Brian T. Kench, Ph.D

Comparative Advantage and the Benefits of Trade
Demand & Supply
The Costs of Production and Profit Maximization
Economic Performance Metrics
Money & Banking
Aggregate Demand & Aggregate Supply

Audience: Anyone needing to acquire the basic mathematical and statistical skills required to perform operations critical to business functions.

Abstract: The purpose of this package is to provide managers with fundamental economic principles, which they may use to think critically about micro and macro economic events.

Chapter 1 introduces the concepts of opportunity cost and comparative advantage. The chapter offers a discussion of how these concepts are used to prove the mutual advantage of individuals, businesses or countries specializing in things with which they have a comparative advantage and trading for the rest. The chapter also introduces the factors of production, production possibilities frontiers, increasing opportunity cost, and absolute advantage.

Chapter 2 provides an introduction to the model of demand and supply. Economists use the model of demand and supply to analyze how buyers and sellers interact in the marketplace. It shows how market prices are determined and it demonstrates how many units of a good or service will be bought and sold. Elasticity concepts are discussed in detail. And many applications of the model of demand and supply are offered, including price controls and tax analysis.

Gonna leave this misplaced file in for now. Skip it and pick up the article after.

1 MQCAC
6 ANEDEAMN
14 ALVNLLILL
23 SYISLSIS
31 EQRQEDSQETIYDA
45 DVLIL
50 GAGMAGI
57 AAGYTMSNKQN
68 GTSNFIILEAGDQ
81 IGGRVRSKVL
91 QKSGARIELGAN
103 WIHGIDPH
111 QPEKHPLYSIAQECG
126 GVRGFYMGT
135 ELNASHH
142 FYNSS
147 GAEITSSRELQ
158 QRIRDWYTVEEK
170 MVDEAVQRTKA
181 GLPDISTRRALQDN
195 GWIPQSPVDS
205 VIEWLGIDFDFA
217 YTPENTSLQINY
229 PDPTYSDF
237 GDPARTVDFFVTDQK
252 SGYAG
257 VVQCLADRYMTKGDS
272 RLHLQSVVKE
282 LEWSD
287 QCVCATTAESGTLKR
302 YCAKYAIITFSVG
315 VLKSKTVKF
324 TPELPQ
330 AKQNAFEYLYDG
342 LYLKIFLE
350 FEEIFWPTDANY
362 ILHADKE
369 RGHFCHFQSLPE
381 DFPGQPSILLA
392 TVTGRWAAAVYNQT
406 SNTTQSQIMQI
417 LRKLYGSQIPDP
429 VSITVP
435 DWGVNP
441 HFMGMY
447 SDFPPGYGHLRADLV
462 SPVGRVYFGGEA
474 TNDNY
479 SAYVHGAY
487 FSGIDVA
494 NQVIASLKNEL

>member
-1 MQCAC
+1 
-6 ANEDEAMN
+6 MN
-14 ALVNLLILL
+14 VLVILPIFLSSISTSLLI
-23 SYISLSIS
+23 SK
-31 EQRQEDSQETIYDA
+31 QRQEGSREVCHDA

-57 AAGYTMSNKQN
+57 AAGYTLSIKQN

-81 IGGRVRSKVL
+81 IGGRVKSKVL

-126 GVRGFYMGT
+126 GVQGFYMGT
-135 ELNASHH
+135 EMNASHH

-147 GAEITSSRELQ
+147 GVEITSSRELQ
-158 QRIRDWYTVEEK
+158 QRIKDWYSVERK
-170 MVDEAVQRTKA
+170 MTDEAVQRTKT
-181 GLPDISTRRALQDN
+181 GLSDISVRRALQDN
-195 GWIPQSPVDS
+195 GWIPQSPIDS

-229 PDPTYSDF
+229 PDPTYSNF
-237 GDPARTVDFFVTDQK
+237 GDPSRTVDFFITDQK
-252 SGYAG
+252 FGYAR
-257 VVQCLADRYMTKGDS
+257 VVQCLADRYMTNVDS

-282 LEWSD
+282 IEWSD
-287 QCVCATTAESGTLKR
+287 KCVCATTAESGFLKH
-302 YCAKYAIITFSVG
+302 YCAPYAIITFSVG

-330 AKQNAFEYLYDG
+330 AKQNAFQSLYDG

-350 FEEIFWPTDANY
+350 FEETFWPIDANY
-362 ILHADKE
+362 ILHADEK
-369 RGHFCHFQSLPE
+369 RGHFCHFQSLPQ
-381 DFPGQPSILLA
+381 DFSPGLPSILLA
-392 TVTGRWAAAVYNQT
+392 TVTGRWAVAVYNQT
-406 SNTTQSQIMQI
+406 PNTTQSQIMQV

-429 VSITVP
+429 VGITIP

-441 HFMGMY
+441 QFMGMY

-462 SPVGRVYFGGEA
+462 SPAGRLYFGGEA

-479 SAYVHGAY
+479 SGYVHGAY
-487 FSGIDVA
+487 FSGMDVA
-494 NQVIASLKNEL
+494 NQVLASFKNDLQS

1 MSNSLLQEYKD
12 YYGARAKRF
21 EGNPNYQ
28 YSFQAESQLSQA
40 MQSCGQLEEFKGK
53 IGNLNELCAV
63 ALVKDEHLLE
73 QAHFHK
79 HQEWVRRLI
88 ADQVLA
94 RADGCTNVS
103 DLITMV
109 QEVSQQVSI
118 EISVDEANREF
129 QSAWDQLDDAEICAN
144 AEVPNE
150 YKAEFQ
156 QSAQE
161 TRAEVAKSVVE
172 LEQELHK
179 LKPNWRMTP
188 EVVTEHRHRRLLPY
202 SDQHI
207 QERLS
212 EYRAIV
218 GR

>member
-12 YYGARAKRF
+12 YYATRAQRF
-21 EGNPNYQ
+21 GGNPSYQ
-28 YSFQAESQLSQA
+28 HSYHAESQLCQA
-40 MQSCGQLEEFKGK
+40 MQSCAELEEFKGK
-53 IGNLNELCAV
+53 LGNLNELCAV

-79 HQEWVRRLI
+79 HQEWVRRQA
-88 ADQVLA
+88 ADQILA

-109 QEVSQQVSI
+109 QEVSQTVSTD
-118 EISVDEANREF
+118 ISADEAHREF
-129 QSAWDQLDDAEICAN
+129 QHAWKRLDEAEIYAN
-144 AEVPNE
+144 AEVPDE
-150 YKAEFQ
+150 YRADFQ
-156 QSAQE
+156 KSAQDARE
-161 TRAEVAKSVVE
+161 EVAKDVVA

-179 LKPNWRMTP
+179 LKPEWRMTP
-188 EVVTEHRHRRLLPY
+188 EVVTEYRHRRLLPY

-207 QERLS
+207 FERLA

Chapter 3 introduces short run and long run economic costs of production concepts. The profit maximizing rule is applied to both a perfectly competitive business environment and a monopolistic business environment.

In Chapter 4 we shift gears from studying the underlying microeconomic foundations of consumers and businesses to studying the elements of macroeconomic behavior. Macroeconomics offers a set of tools and concepts that both economists and policymakers use to try to figure out the overall pulse of the economy. The most important of these tools are introduced in this chapter; they are: real gross domestic product, the national income identity, the consumer price index, the producer price index, the inflation rate, and the unemployment rate.

Chapter 5 introduces the functions of money, the types of money, the classifications of the money supply, the central bank, the money creation process, and the monetary policy tools used by a central bank.

Chapter 6 This chapter provides an introduction to the model of aggregate demand and aggregate supply. Economists use the model of aggregate demand and aggregate supply to analyze the economy-wide (or macro) effect of economic events. Inflationary gaps and deflationary gaps are discussed. Using the model of aggregate demand and aggregate supply, fiscal policy and monetary policy are introduced as tools to diminish the effect of an inflationary or a deflationary gap.